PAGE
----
There’s plenty out there to scare Wall Street, but ask traders what keeps them up at night and they may point to a familiar foe: lack of liquidity.
JPMorgan Chase & Co. polled 650 professional traders and a third of them said diminished market depth was their biggest daily concern. It’s at least the second year in a row a lack of liquidity has been the number one source of anxiety among the group, who primarily buy and sell currencies.
The bank conducted the annual survey in late November and early December, before US-Iran tensions and coronavirus anxiety rattled markets. Still, liquidity worries earned nearly twice as many votes as the next biggest fear.
“As the number of liquidity providers is shrinking, we’re starting to see a lot of recycled risk in the system," said Scott Wacker, head of FICC e-commerce sales and marketing for JPMorgan. “Access to liquidity is always a top priority for traders and for risk managers alike."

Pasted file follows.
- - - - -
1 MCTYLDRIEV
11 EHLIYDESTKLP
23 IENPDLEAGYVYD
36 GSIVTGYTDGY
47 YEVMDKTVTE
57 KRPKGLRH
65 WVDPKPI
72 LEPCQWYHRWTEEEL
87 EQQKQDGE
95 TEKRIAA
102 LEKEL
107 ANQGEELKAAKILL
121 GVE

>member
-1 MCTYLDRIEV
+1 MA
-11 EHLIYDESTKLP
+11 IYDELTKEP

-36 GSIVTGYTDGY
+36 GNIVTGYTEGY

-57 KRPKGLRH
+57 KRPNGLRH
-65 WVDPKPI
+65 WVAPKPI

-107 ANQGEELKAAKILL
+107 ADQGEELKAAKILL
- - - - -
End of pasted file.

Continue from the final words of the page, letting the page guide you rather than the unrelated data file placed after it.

A JPMorgan study from last year showed measures of market depth in US stocks, Treasuries and currencies in August relative to the rest of the year fell below the average since 2010. It’s a sign that market players have diminished capacity to absorb shocks.
Regulation is often blamed for reducing market makers’ ability to hold client trades on their balance sheets. That makes it tougher to execute sizeable transactions at low cost and with limited impact on prices.
The survey showed international trade tensions will have the greatest impact on markets in 2020, followed by the risk of a US recession. Concerns around Brexit and China have dropped significantly.
Traders also see artificial intelligence and machine learning as the most influential technology shaping the future of their industry, with two-thirds saying it will optimize execution, according to the survey.
“We already use machine learning to enhance order placement in our FX algos," said Wacker. “I think the next stage is to apply machine learning to a number of trading systems. It’s yet more evidence that technology is re-shaping the way that business is being done."
This story has been published from a wire agency feed without modifications to the text. Only the headline has been changed.